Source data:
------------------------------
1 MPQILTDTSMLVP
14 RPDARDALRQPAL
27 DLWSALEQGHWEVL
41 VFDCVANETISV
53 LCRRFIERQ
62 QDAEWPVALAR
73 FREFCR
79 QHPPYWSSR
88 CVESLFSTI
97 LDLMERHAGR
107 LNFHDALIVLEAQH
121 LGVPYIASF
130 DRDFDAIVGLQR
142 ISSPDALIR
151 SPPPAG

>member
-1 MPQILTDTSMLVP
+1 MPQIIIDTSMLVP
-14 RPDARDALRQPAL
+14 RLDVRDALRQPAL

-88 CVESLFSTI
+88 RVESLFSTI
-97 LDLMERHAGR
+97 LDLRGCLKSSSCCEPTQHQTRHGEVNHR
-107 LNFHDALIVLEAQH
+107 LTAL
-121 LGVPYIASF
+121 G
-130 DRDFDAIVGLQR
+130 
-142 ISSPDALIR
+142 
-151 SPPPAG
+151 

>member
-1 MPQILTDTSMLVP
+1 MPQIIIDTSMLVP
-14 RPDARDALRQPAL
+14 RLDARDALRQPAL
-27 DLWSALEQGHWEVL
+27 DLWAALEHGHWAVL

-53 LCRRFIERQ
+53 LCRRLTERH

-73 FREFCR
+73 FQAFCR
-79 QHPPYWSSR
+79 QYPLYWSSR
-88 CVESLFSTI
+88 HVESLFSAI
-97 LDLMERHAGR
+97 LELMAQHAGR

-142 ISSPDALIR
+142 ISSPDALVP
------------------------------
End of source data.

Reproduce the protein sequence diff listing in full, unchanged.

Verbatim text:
1 MPQILTDTSMLVP
14 RPDARDALRQPAL
27 DLWSALEQGHWEVL
41 VFDCVANETISV
53 LCRRFIERQ
62 QDAEWPVALAR
73 FREFCR
79 QHPPYWSSR
88 CVESLFSTI
97 LDLMERHAGR
107 LNFHDALIVLEAQH
121 LGVPYIASF
130 DRDFDAIVGLQR
142 ISSPDALIR
151 SPPPAG

>member
-1 MPQILTDTSMLVP
+1 MPQIIIDTSMLVP
-14 RPDARDALRQPAL
+14 RLDVRDALRQPAL

-88 CVESLFSTI
+88 RVESLFSTI
-97 LDLMERHAGR
+97 LDLRGCLKSSSCCEPTQHQTRHGEVNHR
-107 LNFHDALIVLEAQH
+107 LTAL
-121 LGVPYIASF
+121 G
-130 DRDFDAIVGLQR
+130 
-142 ISSPDALIR
+142 
-151 SPPPAG
+151 

>member
-1 MPQILTDTSMLVP
+1 MPQIIIDTSMLVP
-14 RPDARDALRQPAL
+14 RLDARDALRQPAL
-27 DLWSALEQGHWEVL
+27 DLWAALEHGHWAVL

-53 LCRRFIERQ
+53 LCRRLTERH

-73 FREFCR
+73 FQAFCR
-79 QHPPYWSSR
+79 QYPLYWSSR
-88 CVESLFSTI
+88 HVESLFSAI
-97 LDLMERHAGR
+97 LELMAQHAGR

-142 ISSPDALIR
+142 ISSPDALVP